The flavors and elements remain the same but over the years, people have gotten creative with this vibrant sago dessert recipe coconut milk dish. Now that you’ve learned a little about it, how about we talk about the main component of this dish? The sago.
How Not To Cook Sago: Common Mistakes
Sago is one of those things that is easy to cook and will never fail if you know what not to do. So, before we teach you how to make sago, let’s first learn how not to cook sago for this mango sago coconut milk dessert. To avoid having gluey or starchy sago that basically disappears in your desserts, avoid making these mistakes:
- Washing and or soaking sago
- Using too little water
- Adding sago to room temperature water
- Over cooking sago
- Clumpy sago
Without further adieu, let’s learn how not to cook sago.
Washing And Or Soaking Sago
At the beginning of this post, we explained what sago is. Edible starch balls, that’s basically what sago is. When starch comes in contact with water before the cooking process, it will dissolve.
Soaking or washing your sago will remove the starch and yield a smaller serving size of pearls, starchy water, and misshapen lumps instead of perfectly round sago pearls. Which is not something we want for our mango coconut sago dish.
Using Too Little Water
Sago is not like rice. If you use an equal measurement of sago to water, all you’ll end up with is a gooey mess. Using too little water also won’t allow your sago to cook properly. Treat sago like pasta instead and use a larger water ration to sago. The more the better in this case.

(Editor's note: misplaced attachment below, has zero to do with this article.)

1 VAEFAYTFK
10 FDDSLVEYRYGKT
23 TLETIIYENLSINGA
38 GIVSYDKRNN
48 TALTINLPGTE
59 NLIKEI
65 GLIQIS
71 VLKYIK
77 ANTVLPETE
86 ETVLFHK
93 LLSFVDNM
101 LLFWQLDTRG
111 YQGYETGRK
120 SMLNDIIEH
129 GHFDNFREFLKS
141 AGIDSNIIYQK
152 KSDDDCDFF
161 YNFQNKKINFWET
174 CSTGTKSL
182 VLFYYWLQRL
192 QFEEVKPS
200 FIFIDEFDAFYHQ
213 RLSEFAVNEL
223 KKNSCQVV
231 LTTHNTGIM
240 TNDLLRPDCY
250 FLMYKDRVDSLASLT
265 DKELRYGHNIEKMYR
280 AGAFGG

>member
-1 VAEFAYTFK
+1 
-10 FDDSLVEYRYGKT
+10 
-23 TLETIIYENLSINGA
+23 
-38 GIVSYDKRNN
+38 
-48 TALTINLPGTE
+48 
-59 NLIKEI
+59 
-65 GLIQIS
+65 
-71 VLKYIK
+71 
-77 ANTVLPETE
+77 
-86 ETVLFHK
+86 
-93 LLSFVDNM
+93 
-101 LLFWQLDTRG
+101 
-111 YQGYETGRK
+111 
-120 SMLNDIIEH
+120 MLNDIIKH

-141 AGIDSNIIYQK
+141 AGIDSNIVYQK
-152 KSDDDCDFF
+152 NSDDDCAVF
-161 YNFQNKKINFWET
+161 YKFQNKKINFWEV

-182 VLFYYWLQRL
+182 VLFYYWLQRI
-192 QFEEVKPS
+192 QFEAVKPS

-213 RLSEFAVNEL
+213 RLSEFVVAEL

Adding Sago To Room Temp Water
Another common mistake made when cooking sago is to add it to a pot of room temperature water. This is essentially like soaking your pearls, which is a no-no.
Sago must be added to boiling water only. Doing this will ensure that the outer layer of the pearls is cooked immediately upon contact with the water. This will form a sort of protective seal around the sago pearls and allow them to retain their texture and shape.
Over Cooking Sago
Did you know that sago has a cook time of about 10-12 minutes? Anything longer the starch from the sago pearls will disintegrate into the water. A lot of people often boil sago until the center is completely transparent assuming that that is when the sago is completely cooked.